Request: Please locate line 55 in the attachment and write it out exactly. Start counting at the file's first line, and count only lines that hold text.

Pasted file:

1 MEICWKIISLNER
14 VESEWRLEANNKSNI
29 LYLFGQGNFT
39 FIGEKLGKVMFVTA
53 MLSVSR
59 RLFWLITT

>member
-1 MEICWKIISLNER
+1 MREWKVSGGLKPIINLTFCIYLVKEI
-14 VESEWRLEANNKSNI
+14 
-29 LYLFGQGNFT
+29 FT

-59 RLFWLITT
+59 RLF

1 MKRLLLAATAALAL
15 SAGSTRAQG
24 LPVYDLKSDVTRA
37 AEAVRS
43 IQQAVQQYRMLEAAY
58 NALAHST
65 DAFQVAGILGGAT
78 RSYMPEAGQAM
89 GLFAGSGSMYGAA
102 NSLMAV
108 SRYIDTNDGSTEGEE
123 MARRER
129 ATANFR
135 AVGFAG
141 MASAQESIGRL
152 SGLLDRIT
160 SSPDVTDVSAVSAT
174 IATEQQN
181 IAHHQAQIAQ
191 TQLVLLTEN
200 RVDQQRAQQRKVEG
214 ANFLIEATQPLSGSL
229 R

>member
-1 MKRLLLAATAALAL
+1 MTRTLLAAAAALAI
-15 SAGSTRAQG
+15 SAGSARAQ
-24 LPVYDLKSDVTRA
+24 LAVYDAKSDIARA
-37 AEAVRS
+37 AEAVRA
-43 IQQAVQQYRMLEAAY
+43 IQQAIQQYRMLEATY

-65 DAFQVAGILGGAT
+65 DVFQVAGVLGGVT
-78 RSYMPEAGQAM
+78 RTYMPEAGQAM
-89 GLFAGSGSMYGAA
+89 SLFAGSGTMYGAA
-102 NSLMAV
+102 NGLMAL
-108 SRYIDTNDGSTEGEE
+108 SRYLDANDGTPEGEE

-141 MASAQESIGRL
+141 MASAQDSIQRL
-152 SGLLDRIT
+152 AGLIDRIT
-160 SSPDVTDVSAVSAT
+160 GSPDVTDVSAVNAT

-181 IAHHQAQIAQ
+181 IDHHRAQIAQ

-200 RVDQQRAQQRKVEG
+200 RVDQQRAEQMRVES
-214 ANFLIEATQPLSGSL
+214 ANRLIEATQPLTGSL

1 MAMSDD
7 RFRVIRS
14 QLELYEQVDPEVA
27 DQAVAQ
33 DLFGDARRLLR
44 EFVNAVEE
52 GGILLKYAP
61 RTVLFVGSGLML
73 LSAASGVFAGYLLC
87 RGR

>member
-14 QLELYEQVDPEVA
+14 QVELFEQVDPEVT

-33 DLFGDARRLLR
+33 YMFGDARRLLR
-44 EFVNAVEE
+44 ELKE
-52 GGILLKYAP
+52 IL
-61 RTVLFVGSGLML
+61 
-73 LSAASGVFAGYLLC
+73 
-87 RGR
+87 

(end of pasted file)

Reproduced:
+89 SLFAGSGTMYGAA